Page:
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New Frontiers and Solutions

When I think about all the issues surrounding emerging media, for some strange reason, I always seem to think about the quote from Spider Man, “with great power comes great responsibility.” All users have a certain amount of power online, but we all have a responsibility to understand what it is that we are actually using and consuming.

With production tools such Photoshop, After Effects, etc., we have an infinite amount of ability to create, enhance, and alter photos and video. While the entertainment and advertising industry thrives utilizing all the enhancement abilities that comes with new technological affordances, there are many concerns in journalism using these tools. The Society of Professional Journalists and the National Press Photographers Association spell out clear expectations. This does not stop the long-time issue of journalists from creating fabrications for awards or other recognition for a great story.

These journalists, with the power to publish with support of the news organization behind them, have a great amount of power to influence perceptions and even public opinion. Its not a new idea that the visuals that accompany a story can influence the tone and reaction. I feel a 360 degree video is no different. The journalist is still choosing exactly what to show. Maybe it is showing the story “as-is” or maybe its taking a step further into the “as-if” as described in Aitamurto’s article (2019).

Worrisome issues in new emerging technologies does not stop with journalism. Most of our other articled assigned this week discuss wearable technology, augmented reality, new practices in facial recognition and other bio metrics. Some technologies have taken off and have become ubiquitous(smart watches) and others have flopped (ahem...Google glasses). Throughout the semester, we have discussed at great length the human behavior that is influenced by these emerging ideas, much of which also revolves around social media.

Facebook has saved our faces to better be able to recognize them with friends upload photos of us. Automatically, the platform suggests the tag. That data with our faces are stored indefinitely, accessible by someone. Even if the friend didn’t actually tag us, Facebook knows that is our face in the photo. If you a newer phone, you probably use the facial scanner or the fingerprint sensor. Again, that data is stored somewhere and someone at Apple, Samsung, or whichever, has access to that. For the convenience of not having to specifically type in our code to unlock the phone, we pay with even more information about ourselves by giving them access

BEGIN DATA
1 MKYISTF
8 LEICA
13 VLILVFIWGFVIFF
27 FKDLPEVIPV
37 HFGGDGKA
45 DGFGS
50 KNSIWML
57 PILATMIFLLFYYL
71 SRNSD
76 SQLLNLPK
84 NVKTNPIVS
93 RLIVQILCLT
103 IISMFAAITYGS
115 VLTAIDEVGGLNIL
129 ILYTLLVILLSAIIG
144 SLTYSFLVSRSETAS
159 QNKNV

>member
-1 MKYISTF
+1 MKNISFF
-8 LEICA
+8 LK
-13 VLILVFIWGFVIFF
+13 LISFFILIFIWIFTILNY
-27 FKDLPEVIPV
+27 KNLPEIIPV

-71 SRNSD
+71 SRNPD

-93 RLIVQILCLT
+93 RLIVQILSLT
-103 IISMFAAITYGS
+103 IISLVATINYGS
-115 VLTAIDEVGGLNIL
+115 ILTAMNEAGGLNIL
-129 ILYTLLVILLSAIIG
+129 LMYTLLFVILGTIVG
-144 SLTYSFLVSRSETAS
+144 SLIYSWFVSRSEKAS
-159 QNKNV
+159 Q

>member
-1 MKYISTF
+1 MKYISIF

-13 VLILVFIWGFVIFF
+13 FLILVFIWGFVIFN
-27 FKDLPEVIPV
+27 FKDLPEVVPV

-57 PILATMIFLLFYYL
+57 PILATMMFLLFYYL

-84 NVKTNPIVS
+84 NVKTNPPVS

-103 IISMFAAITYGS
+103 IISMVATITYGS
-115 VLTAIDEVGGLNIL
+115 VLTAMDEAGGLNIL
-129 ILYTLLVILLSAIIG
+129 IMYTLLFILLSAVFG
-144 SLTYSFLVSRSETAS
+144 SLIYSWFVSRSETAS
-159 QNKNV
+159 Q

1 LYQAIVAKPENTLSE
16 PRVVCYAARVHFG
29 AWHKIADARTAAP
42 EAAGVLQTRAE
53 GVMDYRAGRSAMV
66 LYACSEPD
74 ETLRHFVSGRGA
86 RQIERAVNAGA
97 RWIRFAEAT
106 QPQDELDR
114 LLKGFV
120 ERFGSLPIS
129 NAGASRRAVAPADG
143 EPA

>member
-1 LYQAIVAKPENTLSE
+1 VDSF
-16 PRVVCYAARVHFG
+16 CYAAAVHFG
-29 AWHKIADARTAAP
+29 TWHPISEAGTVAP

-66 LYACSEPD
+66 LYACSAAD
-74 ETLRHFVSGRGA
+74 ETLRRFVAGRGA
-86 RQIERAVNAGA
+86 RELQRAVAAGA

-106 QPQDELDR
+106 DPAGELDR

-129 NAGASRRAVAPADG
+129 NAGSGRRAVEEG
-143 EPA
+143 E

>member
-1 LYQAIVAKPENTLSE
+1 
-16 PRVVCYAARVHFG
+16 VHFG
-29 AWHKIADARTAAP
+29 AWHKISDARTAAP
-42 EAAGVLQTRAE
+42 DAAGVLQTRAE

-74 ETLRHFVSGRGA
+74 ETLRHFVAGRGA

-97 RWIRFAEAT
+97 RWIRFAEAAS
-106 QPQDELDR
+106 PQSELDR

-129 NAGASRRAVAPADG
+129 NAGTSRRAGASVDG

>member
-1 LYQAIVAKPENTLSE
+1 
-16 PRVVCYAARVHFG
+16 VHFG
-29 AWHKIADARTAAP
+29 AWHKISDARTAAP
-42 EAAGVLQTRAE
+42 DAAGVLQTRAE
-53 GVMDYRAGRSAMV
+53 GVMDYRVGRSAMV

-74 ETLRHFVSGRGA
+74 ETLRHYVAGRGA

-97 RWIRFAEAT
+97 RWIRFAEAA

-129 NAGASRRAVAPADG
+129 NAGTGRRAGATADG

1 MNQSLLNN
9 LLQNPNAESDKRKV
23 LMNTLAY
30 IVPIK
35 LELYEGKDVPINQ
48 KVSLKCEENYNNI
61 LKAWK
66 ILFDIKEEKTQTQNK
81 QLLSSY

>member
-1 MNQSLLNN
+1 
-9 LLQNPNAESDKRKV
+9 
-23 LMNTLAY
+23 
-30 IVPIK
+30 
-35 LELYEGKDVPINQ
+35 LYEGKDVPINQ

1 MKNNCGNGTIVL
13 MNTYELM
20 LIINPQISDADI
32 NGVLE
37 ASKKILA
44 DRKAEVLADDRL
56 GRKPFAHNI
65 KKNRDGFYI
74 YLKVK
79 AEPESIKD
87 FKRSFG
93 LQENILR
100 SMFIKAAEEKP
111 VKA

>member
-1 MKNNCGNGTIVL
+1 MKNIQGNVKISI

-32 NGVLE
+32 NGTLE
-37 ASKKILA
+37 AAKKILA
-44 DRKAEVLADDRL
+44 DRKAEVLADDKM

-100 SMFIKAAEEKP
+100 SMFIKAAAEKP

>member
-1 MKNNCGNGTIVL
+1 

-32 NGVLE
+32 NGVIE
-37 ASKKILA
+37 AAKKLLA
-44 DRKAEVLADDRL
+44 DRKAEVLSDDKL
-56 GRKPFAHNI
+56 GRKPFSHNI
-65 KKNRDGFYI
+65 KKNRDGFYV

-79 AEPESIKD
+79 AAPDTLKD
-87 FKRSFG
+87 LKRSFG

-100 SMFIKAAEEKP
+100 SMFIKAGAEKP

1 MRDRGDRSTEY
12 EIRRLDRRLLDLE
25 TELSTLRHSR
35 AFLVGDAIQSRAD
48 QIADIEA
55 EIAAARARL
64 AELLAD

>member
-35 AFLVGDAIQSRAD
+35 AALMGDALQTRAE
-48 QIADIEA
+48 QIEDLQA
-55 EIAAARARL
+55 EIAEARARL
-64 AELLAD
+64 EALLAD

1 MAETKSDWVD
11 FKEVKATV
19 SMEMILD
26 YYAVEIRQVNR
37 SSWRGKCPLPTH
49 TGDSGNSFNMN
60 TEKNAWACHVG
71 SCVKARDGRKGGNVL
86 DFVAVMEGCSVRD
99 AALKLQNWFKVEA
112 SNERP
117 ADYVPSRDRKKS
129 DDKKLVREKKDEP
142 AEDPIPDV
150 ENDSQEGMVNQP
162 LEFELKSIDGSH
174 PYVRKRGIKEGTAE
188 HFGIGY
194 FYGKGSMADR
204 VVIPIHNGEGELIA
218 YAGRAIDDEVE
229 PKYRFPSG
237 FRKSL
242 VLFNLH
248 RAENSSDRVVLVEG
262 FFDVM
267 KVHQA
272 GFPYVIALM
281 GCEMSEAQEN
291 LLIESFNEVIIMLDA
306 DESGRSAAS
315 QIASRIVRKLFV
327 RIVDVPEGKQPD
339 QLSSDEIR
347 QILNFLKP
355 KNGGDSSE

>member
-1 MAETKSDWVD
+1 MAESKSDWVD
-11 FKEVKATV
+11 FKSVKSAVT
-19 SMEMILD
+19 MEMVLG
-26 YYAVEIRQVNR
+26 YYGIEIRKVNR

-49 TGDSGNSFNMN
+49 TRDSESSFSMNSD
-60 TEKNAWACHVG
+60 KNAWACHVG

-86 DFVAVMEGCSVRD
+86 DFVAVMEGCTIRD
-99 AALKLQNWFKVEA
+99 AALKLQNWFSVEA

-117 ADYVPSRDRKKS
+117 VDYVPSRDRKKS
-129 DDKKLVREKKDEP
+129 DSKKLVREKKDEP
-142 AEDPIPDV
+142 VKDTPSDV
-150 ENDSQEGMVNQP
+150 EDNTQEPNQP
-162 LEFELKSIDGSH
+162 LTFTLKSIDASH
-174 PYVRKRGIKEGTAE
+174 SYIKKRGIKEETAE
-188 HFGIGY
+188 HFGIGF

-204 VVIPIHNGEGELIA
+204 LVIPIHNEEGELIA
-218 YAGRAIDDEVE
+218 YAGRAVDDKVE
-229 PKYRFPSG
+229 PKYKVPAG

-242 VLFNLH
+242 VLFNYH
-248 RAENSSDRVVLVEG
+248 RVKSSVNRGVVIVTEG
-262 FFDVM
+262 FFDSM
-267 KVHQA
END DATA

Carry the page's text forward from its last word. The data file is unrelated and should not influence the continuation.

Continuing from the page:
The articles this week shine an even brighter light on just how media has infiltrated every aspect of daily life. As academics in the field, we already have an idea of what the costs are in these technological affordances. But what about the ordinary user that hasn’t made understanding these issues their life’s work? Do they truly know the “agreement” they are joining? My guess would largely be that they don’t.

In this article from Matt Haig with The Guardian about issues in social media, he concludes quoting Mark Zuckerberg:

"Facebook’s Mark Zuckerberg says that “by giving people the power to share, we’re making the world more transparent.” But what we really need to do is make social media transparent.

Of course, we won’t stop using it – I certainly won’t – but precisely for that reason we need to know more about what it is doing to us. To our politics, to our health, to the future generation, and to the world around us. We need to ensure we are still the ones using the technology – and that the technology isn’t using us."

Haig understands the importance of clarity regarding emerging media. If users understand agendas behind institutional media they are consuming, there would be a more informed society. This is where education must be held accountable. Public education that meets the needs of society is crucial to a healthy democracy.

This idea goes back to Plato, who wrote and entire chapter in The Republic on education. Walter Lippmann ends his highly influential book Public Opinion essentially saying if education was better, we would have a better society. "Re-education will help to bring out public opinions to grip with the environment..."education" is the supreme remedy...civic education can become a preparation for dealing with the unseen environment." (pg. 255-256, Public Opinion). Of course, at this book's time of publishing, Lippmann had no idea that we would live in such a connected world, but the same ideas apply.



Lippman, W., 1922. Public Opinion.

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